The article is quite long, and worth checking out on its own, but one thing I found particularly interesting was the list of questions Gundry's wife had accumulated on this issue. Here's an edited sample:
• If women are not to be the leaders and teachers of men, how does one account for Deborah, Huldah, Phillip’s daughters, and Priscilla’s role in the instruction of Apollos?I'm not ignorant enough to assume that complementarians have no answers for these questions. In many cases, in fact, I've seen them. But I do think that this kind of questioning reveals the desire of a person who isn't just trying to "rebel" against traditional teaching. These questions come from someone honestly seeking to understand the whole of the Bible as it stands.
• Why is it that Paul instructs women to be silent in one place and acknowledges with apparent approval that women publicly pray and prophesy in another?
• Doesn’t the prominence of women among the followers of Jesus and in the Pauline Epistles suggest something significantly more than women leading and teaching children and other women?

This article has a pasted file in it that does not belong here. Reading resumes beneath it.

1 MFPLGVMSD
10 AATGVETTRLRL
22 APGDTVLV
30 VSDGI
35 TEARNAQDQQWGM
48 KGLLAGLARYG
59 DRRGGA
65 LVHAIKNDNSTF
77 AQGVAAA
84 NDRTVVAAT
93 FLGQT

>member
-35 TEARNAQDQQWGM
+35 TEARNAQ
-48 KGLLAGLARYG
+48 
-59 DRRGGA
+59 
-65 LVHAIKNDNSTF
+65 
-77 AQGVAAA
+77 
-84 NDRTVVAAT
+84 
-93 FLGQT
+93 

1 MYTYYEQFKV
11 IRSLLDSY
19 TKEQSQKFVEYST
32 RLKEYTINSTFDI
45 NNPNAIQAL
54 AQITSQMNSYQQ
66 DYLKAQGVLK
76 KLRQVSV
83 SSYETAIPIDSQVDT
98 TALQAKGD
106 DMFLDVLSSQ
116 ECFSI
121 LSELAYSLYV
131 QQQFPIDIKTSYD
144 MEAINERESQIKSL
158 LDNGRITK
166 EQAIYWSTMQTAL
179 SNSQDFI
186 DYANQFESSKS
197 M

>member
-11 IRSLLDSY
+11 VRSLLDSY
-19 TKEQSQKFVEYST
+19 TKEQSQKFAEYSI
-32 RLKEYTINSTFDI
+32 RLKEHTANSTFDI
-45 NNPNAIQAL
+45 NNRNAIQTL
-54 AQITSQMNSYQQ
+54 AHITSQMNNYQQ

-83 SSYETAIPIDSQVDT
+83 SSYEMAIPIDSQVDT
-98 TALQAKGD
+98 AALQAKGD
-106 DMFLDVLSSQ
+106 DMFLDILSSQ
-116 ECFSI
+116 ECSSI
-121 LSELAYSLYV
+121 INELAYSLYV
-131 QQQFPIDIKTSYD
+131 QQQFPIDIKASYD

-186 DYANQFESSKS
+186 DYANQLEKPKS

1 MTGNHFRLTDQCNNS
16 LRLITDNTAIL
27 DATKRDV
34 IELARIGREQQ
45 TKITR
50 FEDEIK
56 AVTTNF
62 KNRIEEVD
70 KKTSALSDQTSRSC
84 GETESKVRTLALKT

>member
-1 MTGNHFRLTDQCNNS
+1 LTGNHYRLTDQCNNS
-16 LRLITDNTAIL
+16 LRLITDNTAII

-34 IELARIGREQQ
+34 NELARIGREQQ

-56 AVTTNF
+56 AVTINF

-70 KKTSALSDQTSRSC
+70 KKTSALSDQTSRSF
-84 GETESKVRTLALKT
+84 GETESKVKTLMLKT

• How is it that in the church the benefits of Galatians 3:26-28 apply equally and in very tangible ways to men, Jews, Gentiles, slaves, and those who are free, but not to women?
• If a woman is to obey her husband, is she not responsible directly to God for her actions? Is he in effect a priest, an intermediary between her and God? Is she to submit and obey even when his instructions are morally wrong or contrary to her understanding of God’s desire for her?
• Aren’t husbands and wives to mutually submit to one another as all believers are to submit to one another, and how does this qualify the presumptive one-sided submission and obedience of wives to husbands?
• Are all women to submit to all men?
• Is the husband to be the leader of the home even if the wife has better leadership skills, or the husband is disabled, or the wife has greater spiritual insight and sensitivity?
• Just when does a boy become too old for a woman to legitimately continue to teach him, and if women really are not to teach men, isn’t it odd that women are allowed to teach them in their most formative years?
There was a recent debate hosted by Newsweek, featuring many Christian leaders on the topic of whether discussions between people who hold radically differing views (such as on the nature of truth, in the Newsweek thread) do any good. While some argue that discussion is indeed worthwhile, I have to admit that a lot of people seem so entrenched in their positions that dialogue often seems useless. I find it encouraging to see this kind of article posted once in a while. Perhaps Gundry's story is the exception, rather than the rule. Still, even these isolated stories have repurcussions, and I'm encouraged to see that change is possible.